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Cassini's journey at Saturn continues with Rev 52, its 53rd orbit of the ringed planet. Cassini's slate of observations this orbit include a flyby of Titan, numerous observations of Saturn's atmosphere and faint rings, and a eclipse of the Sun by Saturn. Cassini begins Rev52, on November 5 at its farthest distance from Saturn, called apoapsis. At this point, Cassini is 2.99 million km (1.86 million mi) from Saturn. The first week of Rev52 is filled with observations of Saturn's atmosphere. During the first five days, daily observations are planned of Saturn's atmosphere to observe cloud motions and convection. The last few orbits have provided an opportunity to observe Saturn at low phase angles around apoapsis. Observing cloud features in Saturn's northern hemisphere over several orbits will provide a better understanding of winds in the upper atmosphere in a region that has come out of the shadow of the rings in the last few years.
Several observations of the F and G rings occur between November 11 and 14. The observations are designed to study the sizes of the particles that make up these two faint rings. Such studies are performed by measuring the brightness of a ring at different phase angles--whether the Sun is behind the spacecraft, to the left or right of the spacecraft, or in front of it with respect to the ring in question. The brightness of a ring can change at different phase angles, depending on the size of the particles that make up the ring. These observations are interspersed with imaging of small satellites in order to further refine knowledge of the moons' orbits. Several non-targeted satellite observations are planned for November 15 and 16. The first is a distant observation of Enceladus, from a distance of 970,000 km (603,000 mi), designed to help reveal the surface properties of that satellite's trailing hemisphere (see PIA08353 for a much higher resolution view of this region). On November 16, Cassini performs a non-targeted flyby of Saturn's pockmarked moon, Rhea, at a distance of 90,600 km (56,300 mi). The closest observations from this encounter will be acquired at a distance of 313,000 km (195,000 mi). These images will be acquired while Rhea is in a crescent phase as seen from Cassini and will provide high-phase-angle observations of the large impact basins, such as Tirawa, on Rhea's anti-Saturnian hemisphere. Cassini reaches periapse, the closest point in its orbit, on November 17 when it is 229,000 km (142,000 mi) above Saturn's cloud tops. Shortly before periapse, Cassini will observe Enceladus once again, from a distance of 168,000 km (104,000 mi). Only a thin crescent of Enceladus' surface will be sunlit from Cassini's perspective, but it will provide an excellent opportunity to monitor the plume erupting from the satellite's south polar region (see PIA08386 for a similar observation). Following this opportunity, Cassini turns its attention to a solar eclipse by Saturn. During a similar eclipse last year, Cassini acquired a large mosaic of the entire Saturn system (see PIA08329). This time, Cassini is much closer to Saturn and focuses its attention on the times when the Sun is just going into and out of eclipse. These observations can provide information on the structure of Saturn's upper atmosphere.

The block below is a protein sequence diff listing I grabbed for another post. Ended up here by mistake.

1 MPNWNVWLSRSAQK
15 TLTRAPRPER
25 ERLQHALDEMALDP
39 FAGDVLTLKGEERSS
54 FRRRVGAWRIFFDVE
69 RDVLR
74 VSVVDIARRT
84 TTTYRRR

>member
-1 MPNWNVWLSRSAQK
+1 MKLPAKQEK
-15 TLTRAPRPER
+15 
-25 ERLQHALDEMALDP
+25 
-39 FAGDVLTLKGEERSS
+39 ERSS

Shortly after the eclipse, Cassini will observe Anthe, a small satellite orbiting between Mimas and Enceladus, which was discovered earlier this year by the Cassini Imaging Team. This observation will allow for a more refined estimate of the satellite's size and orbit. Cassini encounters Titan for the 38th time on July 19, with a closest approach distance of only 1,000 km (621 mi). Like many of the encounters this year, the flyby (known as T37) will allow for imaging of the trailing hemisphere of Titan, centered around the bright region named Adiri. Inbound to the encounter, the Composite InfraRed Spectrometer (CIRS) and Visual and Infrared Mapping Spectrometer (VIMS) teams control spacecraft pointing (they are said to be "prime"). These observations of Titan's night side will provide information on the composition of the giant moon's hydrocarbon-rich atmosphere. The same goes for the Ion and Neutral Mass Spectrometer (INMS) during closest approach, when it will directly sample the composition of Titan's upper atmosphere. Outbound from Titan, Cassini's Imaging Science Subsystem (ISS) and VIMS will observe Titan's trailing hemisphere around Adiri. The highest resolution observations are planned for the region surrounding the Huygens probe's landing site and the region to the northwest of Adiri. Near the end of the encounter, CIRS will create a temperature map of various levels in the atmosphere and look at the atmosphere's composition.
During the last week of Rev52, Cassini will perform two observations of the E ring in the region between Mimas and Enceladus, as part of a campaign to measure the photometry of the faint rings of Saturn. In addition, Cassini will observe Iapetus on November 24 from a distance of 1.4 million km (870,000 mi).
Cassini begins the following orbit, number 54 ("Rev53"), on November 25, during which it will encounter Titan for the 39th time and fly by the inner satellite, Epimetheus.